I have undergone numerous IVF cycles. It is a heart-wrenching experience. Infertility is a pain that is difficult to describe unless personally experienced. I have never truly known heartbreak until the failure of IVF embryo transfers. Three preimplantation genetically tested normal embryos failed to implant, and knowing my three perfect embabies (embryos that were transferred but not implanted) will not be in my arms still hurt my heart. It took two egg retrievals and two embryo transfers for my daughter and another two egg retrievals and two embryo transfers for my son. I consider myself blessed to have two children. We have more embryos for a possible third baby. I attribute our children to God’s grace, capable reproductive endocrinologists, self-advocacy, and education.
Infertility is on the rise in the U.S. Almost 20 percent of couples are unable to conceive after one year of unprotected sex, and 33 percent of Americans have undergone fertility treatments or know someone who has. The number looks worse for female physicians. In a study by Rangel et al. in 2021, one in 4 female physicians struggle with infertility, twice as the general public. The average age of first pregnancy among female physicians is 32 years; for non-physicians, it is 27 years. In a survey of 692 female surgeons in 2021, forty percent had suffered a pregnancy loss, twice the general public’s rate. I have known many physicians who have gone through IVF. Based on CDC ART data in 2019, 2.2 percent of babies born that year were via IVF.
People who have not experienced infertility often assume IVF has high success. The truth cannot be further from this assumption. IVF does not guarantee live birth. Based on 2019 CDC data, among women younger than 35 years, an average of two egg retrievals are needed per live birth; for women 35 to 37 years of age, the number retrieval goes up to 2.6; for women 38 to 40, it is 4.1 retrievals per live birth, and among women older than 40, it is 12.6 egg retrievals per live birth!
I think part of the reason for many cycles of IVF among women over 35 is insufficient patient education and lack of standard of care in the field of reproductive endocrinology compared to other medical fields, say my field of urology. In urology, a patient who comes to two different physicians will likely get the same treatment plan. For example, suppose a patient comes in with prostate cancer. In that case, his urologist will be able to tell him, based on the nomogram of past patients’ data, his risk of lymph node metastasis or invasion into neighboring structures along with his chance of cure from surgery in five and ten years. Suppose a patient comes in with a kidney mass. In that case, his or her urologist will be able to tell the patient, based on nephrometry score, the likelihood the mass is aggressive cancer and the likelihood of partial instead of radical nephrectomy.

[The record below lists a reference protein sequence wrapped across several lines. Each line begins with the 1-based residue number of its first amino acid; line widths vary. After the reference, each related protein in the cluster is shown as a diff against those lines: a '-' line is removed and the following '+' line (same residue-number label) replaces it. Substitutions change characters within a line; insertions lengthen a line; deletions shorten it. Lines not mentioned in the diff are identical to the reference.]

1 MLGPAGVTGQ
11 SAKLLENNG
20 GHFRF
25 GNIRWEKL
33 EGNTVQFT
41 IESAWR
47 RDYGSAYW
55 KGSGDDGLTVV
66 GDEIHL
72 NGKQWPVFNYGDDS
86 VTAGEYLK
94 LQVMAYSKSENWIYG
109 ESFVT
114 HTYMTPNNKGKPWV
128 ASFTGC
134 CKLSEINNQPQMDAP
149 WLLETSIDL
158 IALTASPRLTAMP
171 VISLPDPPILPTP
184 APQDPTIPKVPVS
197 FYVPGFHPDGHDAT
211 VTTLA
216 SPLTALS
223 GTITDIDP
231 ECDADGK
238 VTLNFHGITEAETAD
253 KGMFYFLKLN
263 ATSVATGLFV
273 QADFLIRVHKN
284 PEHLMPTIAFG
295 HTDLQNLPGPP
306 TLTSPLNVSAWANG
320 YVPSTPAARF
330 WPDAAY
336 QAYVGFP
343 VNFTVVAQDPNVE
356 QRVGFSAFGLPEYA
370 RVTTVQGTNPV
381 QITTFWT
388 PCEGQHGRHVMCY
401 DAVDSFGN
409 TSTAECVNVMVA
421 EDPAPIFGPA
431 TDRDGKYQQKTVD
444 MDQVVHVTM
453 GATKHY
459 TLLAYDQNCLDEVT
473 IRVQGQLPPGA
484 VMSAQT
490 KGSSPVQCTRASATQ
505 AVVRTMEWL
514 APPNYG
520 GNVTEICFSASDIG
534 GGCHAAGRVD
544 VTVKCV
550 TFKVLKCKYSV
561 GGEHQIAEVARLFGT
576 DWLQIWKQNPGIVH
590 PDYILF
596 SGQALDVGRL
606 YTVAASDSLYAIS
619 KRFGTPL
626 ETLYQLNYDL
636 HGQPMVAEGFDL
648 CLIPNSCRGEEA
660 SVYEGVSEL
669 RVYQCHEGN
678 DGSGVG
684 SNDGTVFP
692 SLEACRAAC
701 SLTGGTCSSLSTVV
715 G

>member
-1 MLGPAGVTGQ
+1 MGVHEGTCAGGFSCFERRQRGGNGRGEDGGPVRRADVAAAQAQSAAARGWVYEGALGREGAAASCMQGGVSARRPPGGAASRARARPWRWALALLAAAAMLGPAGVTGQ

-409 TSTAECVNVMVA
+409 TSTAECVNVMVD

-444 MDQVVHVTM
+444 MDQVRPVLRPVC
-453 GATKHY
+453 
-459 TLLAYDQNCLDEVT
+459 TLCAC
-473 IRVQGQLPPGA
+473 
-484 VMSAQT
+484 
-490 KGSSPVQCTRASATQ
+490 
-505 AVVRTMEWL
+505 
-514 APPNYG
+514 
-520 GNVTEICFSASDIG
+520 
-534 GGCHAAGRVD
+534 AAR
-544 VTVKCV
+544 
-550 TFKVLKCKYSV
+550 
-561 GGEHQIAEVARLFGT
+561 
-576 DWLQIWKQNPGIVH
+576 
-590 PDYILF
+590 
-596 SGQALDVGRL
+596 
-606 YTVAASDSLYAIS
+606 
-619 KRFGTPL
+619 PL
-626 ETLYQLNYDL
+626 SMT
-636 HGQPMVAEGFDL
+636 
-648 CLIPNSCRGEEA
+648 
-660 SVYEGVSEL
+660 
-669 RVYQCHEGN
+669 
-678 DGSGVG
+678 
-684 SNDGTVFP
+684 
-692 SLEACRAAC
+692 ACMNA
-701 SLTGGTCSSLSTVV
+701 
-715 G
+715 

However, a couple with infertility consults with two reproductive endocrinologists would likely get two different follicle stimulation protocols and two different embryo transfer protocols. During my infertility journey, especially for my second child, born at 43 years old, I consulted with several top IVF clinics in the country, including HFI-Aspire, CNY, Kofina Fertility, CCRM, New Hope Fertility, Life IVF, and Dallas Fertility Center. I received very different follicle stimulation protocols from each physician. Of note, this is after I informed them of the data of my past IVF cycles.
Self-education and advocacy are essential in IVF, especially in women with advanced maternal age. In addition to physician consultations, I have watched numerous YouTube videos by numerous reproductive endocrinologists, such as Dr. Geoffrey Sher and Dr. Norbert Gleicher, among others. I have also joined multiple IVF groups on Facebook and Reddit. The information I learned allowed me to discuss it with my treating physician, and together we developed more individualized follicle stimulation and transfer protocol with which I can feel confident.
It must also be difficult for reproductive endocrinologists to deal with many failures and disappointments among their patients. As physicians, we want our patients to be happy with our treatments. After several years of treating infertile couples, I wonder if some REIs may become numb and jaded toward their patients’ failures. I have unfortunately witnessed this.
I have learned a lot during my infertility journey, which led to my passion for treating my male patients with infertility and educating their partners. I have written and published a book documenting my journey and what I have learned during my struggles. It is called IVF Diaries: A Female Urologist Infertility Journey. The book contains information I have learned along my journey, including timing for hysteroscopy, endometrial scratch and other tests, supplements and diet changes needed to increase the chance of success, the timing of ejaculation before egg retrieval and fertilization, how different clinics differ in their embryology lab procedures, among other principles and pearls to increase IVF success. I hope this book can help other women avoid some of the mistakes I have made and provide much-needed patient education and encouragement in the field of IVF.
Lei Chu is a urologist.